Change: It’s Not As Difficult As You Think

You’ve Been Making Changes forever

Have you ever heard somebody say that ‘they’ll never change’ or that ‘they’re too old to change now’? It’s a common statement and one I’ve either heard FROM older people or ABOUT older people again and again. There seems to be a belief that change is only for the younger generations for some reason. And yet the truth is that we all change constantly.

Because change is simply about changing old habit patterns that we’ve been stuck in for a long time. It’s not a scary word and it happens all the time, to everybody.

Why Wouldn’t we Change?

Every cell in our bodies replaces itself within a few years so why wouldn’t every thought and cell in our minds change as well? The cells certainly do but the thoughts, not so readily. This isn’t because of any age barrier. And it’s not because of the lack of thoughts. We have around 60,000 to 80,000 thoughts a day. But even though we have a LOT of thoughts, some out loud and most inside of our heads, we tend to think the same thoughts every day. So, that’s a lot of repeated thoughts. And where your mind goes, energy flows.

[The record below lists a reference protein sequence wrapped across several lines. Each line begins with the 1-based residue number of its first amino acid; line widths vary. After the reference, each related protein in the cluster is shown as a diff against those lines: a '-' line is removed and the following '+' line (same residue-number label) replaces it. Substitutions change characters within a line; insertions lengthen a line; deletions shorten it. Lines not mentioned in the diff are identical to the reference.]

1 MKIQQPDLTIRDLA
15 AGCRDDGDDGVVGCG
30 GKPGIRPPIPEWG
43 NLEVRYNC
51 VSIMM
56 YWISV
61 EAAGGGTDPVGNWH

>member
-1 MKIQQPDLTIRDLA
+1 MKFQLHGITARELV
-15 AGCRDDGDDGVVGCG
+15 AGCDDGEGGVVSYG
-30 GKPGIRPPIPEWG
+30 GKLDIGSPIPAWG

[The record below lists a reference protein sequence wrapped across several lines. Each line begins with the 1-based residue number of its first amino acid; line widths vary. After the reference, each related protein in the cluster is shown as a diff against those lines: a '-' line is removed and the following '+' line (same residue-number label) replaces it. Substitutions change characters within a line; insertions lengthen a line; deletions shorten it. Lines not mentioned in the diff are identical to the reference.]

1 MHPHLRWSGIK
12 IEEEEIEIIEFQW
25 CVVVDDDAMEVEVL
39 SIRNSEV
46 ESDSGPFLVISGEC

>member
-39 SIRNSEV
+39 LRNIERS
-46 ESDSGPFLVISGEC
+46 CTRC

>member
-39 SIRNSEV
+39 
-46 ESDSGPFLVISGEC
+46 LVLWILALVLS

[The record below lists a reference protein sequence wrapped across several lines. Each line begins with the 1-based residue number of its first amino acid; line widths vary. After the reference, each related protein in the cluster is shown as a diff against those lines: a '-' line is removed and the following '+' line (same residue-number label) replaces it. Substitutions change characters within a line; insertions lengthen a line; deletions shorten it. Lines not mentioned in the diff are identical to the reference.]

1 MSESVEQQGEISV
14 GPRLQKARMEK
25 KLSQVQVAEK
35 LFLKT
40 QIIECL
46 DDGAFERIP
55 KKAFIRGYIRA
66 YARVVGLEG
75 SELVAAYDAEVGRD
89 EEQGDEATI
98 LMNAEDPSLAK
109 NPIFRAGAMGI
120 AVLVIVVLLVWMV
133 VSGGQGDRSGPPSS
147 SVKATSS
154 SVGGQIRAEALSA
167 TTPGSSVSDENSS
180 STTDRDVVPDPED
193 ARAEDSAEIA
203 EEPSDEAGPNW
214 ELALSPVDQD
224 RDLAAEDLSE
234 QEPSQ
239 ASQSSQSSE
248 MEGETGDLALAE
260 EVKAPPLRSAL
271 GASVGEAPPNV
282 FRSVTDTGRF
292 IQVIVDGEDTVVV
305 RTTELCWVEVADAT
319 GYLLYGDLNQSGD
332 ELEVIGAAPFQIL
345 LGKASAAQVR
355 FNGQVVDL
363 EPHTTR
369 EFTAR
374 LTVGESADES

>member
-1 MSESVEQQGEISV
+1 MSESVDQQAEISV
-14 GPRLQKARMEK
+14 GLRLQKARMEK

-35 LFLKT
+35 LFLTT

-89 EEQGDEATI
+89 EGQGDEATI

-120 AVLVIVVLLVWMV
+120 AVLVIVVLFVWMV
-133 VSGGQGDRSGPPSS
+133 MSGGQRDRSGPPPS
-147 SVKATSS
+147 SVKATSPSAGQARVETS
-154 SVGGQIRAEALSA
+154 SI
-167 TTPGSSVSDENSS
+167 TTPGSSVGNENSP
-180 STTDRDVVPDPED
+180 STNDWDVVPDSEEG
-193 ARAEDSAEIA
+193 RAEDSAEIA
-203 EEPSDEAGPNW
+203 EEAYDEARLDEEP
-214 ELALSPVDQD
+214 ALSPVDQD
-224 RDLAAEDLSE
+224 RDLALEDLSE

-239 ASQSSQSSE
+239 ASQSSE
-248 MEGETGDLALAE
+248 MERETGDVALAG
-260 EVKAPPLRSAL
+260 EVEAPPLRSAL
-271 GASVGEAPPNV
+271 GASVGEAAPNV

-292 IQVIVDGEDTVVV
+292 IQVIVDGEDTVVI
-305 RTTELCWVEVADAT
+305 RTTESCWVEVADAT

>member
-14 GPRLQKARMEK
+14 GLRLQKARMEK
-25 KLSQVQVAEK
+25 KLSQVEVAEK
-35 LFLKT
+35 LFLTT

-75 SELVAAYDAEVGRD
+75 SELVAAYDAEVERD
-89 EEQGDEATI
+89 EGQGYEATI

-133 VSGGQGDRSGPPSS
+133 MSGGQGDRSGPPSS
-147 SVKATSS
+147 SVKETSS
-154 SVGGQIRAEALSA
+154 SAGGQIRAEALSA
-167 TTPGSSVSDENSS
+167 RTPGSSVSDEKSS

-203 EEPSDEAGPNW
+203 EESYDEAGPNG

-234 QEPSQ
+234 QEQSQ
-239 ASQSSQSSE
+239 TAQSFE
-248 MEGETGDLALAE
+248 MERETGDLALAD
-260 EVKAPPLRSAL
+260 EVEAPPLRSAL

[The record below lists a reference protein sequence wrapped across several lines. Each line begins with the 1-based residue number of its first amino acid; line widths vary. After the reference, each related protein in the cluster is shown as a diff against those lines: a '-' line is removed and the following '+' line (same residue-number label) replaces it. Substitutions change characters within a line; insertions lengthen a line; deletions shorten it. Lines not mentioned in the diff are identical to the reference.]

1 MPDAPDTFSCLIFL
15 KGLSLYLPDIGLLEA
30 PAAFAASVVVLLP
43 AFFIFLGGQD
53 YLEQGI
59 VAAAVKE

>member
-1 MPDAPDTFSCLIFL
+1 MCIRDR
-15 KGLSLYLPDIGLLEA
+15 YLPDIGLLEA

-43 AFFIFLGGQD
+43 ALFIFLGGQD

So if it’s not because of an age barrier what is it? It’s because our body wants to hang on to what’s familiar. It doesn’t like stress and you’ve taught your body that you get stressed with the unknown, so it sends messages to you. Such as: it’s scary to change, change isn’t always for the better and, you tried it and you can’t change. This is called your comfort zone but it’s really a prison. And none of those statements are true. But because you don’t question those objections they rule until they don’t and then change occurs.

Hope & Pray for Things to Change

When the thoughts are the same then the patterns of behavior remain the same. Einstein remarked a long time ago that the definition of insanity is doing the same thing over and over again and expecting different results. So we don’t expect the same results but we just hope and pray for things to change or resign ourselves to the fact that we’re just not lucky. That’s why change seems so difficult and unlikely in some people because the thoughts have been the same for a long, long time.

But what happens if we go to a restaurant that we love, the one we’ve been going to regularly for the past 10 years and this one time we come home and start barfing our guts out? Just projectile vomiting from every orifice and we feel really lousy. Suddenly, that restaurant that we loved so much is bypassed because whenever we think of it, our stomach churns.